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[135] promotion outside, nor staff position, nor leave of absence. And he showed in some respects—as, for instance, in the temporary discontinuance of intoxicating drinks—a self-control hardly to have been expected from one of his general temperament, and one whose brilliant social powers exposed him to peculiar trials.

He was promoted as Major of his regiment, January 2, 1864; and became its Lieutenant-Colonel, September 30, 1864,—a little more than two months before his death.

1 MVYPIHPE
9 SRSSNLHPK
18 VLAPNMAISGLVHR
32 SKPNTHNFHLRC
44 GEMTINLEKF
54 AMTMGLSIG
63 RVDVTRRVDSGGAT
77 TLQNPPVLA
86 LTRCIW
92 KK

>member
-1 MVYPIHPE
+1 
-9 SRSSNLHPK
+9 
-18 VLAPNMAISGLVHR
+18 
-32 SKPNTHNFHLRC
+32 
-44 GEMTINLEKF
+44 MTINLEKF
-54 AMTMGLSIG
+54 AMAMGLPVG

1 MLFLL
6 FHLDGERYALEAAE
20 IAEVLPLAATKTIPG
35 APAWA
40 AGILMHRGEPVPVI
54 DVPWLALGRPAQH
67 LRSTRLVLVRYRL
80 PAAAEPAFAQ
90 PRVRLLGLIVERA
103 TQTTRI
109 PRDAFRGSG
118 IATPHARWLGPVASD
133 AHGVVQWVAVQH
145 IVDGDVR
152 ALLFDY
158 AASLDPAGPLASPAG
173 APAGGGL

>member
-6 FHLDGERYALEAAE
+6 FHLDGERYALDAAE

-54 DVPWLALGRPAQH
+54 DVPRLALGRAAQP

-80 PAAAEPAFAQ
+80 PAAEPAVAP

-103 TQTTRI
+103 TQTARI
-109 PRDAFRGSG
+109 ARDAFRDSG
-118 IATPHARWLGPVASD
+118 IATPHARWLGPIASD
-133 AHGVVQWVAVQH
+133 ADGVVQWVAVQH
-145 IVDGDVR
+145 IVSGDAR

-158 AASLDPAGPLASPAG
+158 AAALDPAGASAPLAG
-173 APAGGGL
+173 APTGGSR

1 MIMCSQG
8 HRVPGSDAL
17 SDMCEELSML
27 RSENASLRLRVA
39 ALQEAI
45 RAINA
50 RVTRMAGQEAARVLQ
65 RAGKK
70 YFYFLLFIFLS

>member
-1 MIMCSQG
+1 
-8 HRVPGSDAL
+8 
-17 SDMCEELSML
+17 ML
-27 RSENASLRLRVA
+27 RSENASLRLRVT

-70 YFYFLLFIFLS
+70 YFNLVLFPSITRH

The precise circumstances of his death have been variously stated; and the following account, derived from officers of the regiment, varies in some degree from that given in the Report of the Adjutant-General of Massachusetts. The hurried and broken character of cavalry engagements often renders it difficult to secure accuracy of detail in their narration. It appears that soon after the successful raid on Stony Creek Station, Virginia, as the division to which the First Massachusetts Cavalry was attached (part of the Fifth Corps) was moving southward, the forces of the enemy were found strongly intrenched near Bellfield. The infantry had been left along the Weldon Railway, to tear up the track, while the cavalry was moving on, to distract the attention of the enemy. Lieutenant-Colonel Sargent, with his regiment, was at the head of the column, and was just approaching some abatis through which the highway ran. Just then General Davies, the brigader commander, rode up and detached the rear squadron of the regiment in pursuit of some supposed scouts or pickets of the enemy. Captain Teague, in command of the squadron, rode within range of the enemy's earthworks; and when the enemy opened upon them with shot and shell, he halted and formed line, seeing nothing more to pursue. At this moment Lieutenant-Colonel Sargent rode hastily up, and said, ‘Captain, General Davies orders that you—’ and at this moment a piece of a shell struck him in the shoulder, shattering it, and throwing him from his horse. Captain Teague then drew back his men beyond reach of the fire, and sent a sergeant and four privates to bring in the wounded officer. During the

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